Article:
“The internationalisation of startups provides great added value for the Nordic countries”
This is most certainly true, yet helping startups has not traditionally been the focus of the Nordic countries’ respective export agencies. Nordic entrepreneurs and startups have not had easy access to international markets and capital, something which is vital for a company to grow.
However, Nordic Innovation is attempting to tackle this and has attracted interest in its international initiatives where the aim is to help the region’s startups through Nordic cooperation.
Strong examples of international Nordic cooperation
Good examples of projects backed by Nordic Innovation that help Nordic startups looking outside of their domestic market include the Nordic Innovation House in Silicon Valley and the Nordic Innovation Incubator in Masdar City, United Arab Emirates.
The Nordic Innovation House is based in Silicon Valley, co-funded by Nordic Innovation and run by national agencies and is proof of a new type of Nordic cooperation on an International level, and one that has attracted interest from U.S investors and companies, as well as domestically.
And although the Nordic Innovation Incubator in Masdar City is just getting started, there’s a clear demand from Nordic companies requiring help and knowledge in accessing the market in the Middle East, a market that can be complex, but ultimately profitable.
These examples of Nordic cooperation are novel in the sense that they are operational, very visible and add a great deal of value that’s easy to quantify for the most important stakeholders.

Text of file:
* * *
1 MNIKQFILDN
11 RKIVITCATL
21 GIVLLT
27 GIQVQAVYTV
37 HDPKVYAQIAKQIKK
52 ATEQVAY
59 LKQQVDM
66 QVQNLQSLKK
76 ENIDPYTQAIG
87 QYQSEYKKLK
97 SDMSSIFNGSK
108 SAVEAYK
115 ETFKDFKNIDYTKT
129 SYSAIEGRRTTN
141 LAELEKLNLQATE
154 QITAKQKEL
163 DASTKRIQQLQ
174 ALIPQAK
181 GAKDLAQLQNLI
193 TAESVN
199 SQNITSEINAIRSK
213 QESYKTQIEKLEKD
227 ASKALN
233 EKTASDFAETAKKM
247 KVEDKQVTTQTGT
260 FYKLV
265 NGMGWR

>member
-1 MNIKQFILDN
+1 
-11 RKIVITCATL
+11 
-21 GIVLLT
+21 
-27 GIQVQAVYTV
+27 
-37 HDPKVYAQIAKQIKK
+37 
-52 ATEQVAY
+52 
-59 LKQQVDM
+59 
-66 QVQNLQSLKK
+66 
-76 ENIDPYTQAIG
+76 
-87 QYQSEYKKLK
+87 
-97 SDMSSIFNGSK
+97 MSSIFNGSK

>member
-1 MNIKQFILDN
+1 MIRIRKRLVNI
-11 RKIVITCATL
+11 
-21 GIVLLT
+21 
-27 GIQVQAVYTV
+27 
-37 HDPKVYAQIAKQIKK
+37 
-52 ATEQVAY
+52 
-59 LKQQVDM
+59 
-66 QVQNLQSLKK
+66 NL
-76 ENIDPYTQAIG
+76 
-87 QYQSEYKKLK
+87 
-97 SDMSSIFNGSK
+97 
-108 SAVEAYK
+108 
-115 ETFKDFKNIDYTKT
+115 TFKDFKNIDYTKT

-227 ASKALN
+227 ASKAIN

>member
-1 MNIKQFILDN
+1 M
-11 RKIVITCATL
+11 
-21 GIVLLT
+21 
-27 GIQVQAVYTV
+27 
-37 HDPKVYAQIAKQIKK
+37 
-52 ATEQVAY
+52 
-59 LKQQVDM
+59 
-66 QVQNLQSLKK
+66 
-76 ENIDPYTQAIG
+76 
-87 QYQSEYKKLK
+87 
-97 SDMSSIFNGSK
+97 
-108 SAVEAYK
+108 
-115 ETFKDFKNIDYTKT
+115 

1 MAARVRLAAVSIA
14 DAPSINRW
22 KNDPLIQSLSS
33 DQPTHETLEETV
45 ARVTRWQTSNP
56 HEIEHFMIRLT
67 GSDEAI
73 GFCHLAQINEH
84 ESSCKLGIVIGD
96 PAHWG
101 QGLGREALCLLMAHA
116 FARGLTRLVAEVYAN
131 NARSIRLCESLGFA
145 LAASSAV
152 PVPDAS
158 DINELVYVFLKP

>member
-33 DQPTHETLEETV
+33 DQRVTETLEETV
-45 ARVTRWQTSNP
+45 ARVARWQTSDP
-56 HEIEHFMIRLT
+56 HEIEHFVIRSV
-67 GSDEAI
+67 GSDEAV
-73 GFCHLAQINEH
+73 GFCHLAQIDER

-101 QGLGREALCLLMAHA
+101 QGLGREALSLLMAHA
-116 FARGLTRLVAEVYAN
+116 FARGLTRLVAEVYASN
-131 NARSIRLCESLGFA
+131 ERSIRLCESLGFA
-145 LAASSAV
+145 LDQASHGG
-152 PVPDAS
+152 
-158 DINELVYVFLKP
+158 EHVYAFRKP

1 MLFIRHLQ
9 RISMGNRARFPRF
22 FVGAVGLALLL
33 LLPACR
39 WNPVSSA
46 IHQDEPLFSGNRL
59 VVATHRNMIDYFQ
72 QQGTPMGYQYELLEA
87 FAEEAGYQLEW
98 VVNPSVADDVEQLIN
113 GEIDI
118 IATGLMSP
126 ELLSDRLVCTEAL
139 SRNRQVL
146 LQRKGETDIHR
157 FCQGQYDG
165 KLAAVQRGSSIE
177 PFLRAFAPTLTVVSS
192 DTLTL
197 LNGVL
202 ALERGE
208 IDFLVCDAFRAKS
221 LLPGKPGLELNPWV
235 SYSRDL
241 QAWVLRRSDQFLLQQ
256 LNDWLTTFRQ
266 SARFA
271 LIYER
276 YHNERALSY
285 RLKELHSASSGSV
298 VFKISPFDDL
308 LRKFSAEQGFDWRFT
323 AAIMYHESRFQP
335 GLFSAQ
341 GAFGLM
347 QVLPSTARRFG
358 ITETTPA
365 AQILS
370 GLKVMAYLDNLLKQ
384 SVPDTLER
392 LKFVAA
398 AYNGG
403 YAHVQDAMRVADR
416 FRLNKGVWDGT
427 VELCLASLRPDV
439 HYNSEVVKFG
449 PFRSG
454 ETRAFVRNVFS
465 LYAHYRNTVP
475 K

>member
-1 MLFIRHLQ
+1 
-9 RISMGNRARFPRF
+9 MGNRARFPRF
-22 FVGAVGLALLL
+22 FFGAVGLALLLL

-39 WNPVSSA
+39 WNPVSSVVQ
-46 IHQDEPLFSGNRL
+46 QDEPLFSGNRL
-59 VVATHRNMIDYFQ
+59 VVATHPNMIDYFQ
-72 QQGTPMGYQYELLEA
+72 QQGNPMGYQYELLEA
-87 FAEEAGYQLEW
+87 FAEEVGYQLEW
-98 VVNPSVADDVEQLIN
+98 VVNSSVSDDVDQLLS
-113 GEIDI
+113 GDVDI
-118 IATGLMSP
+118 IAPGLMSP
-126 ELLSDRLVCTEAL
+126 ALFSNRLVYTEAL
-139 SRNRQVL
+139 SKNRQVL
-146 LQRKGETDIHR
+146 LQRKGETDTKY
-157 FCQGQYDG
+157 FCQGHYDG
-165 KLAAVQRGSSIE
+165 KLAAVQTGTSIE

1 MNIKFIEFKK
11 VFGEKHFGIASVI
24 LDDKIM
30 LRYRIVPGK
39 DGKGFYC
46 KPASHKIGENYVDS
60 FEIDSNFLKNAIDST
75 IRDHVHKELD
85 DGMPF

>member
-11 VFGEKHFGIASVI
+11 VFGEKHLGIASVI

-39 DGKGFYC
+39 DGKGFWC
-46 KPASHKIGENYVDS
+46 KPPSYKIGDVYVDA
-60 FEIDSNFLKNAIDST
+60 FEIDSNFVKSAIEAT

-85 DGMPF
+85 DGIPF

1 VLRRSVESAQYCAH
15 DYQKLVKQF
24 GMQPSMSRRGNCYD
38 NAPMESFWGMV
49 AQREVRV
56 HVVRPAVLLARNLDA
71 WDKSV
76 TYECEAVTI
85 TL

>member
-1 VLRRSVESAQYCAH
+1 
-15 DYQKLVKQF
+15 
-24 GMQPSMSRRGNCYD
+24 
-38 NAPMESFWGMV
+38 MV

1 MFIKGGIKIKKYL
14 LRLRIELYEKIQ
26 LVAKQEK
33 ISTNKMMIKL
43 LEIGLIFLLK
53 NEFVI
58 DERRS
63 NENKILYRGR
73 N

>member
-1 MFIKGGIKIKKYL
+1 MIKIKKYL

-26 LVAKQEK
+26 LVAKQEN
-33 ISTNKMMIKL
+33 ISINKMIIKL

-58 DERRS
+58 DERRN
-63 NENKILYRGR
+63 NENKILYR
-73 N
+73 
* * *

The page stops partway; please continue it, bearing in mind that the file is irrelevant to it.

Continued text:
Managing director of Nordic Innovation, Roger Bjørgan is buoyed by these international successes, and hints at further locations for an organised Nordic presence:
“Nordic Innovation regularly gets contacted about the possibility of launching a Nordic presence to help startups and SMEs in more locations. With limited resources, however, it’s clear that not all of these ideas can materialise and there will not be a ‘Nordic Innovation House’ in every hotspot, but it’s also clear that organised Nordic assistance is in demand in these places and that internationalisation of startups provides great added value for the Nordic countries”.
A case in point are the recent activities in New York, where a Nordic delegation had the honour of closing the Nasdaq Stock Market by ringing the bell:
Inspired by the interest this has generated and the promising progress of Nordic Innovation House in Silicon Valley, different national institutions with feet on the ground in New York City are currently working on plans to form a closer working relationship. The lighthouse projects run by Nordic Innovation could also provide some content to these activities, whether this ultimately results in a physical presence or not.
Director of communication at Nordic Innovation, Bárdur Örn Gunnarsson comments:
“Our international activities provide new and better opportunities for communicating the added value of Nordic cooperation by building on local strongholds that attract the companies to these locations in the first place.”
Judging by Roger’s and Bárdur’s comments it appears that it will only be a matter of time before we see the next location added to Silicon Valley, Masdar City and New York.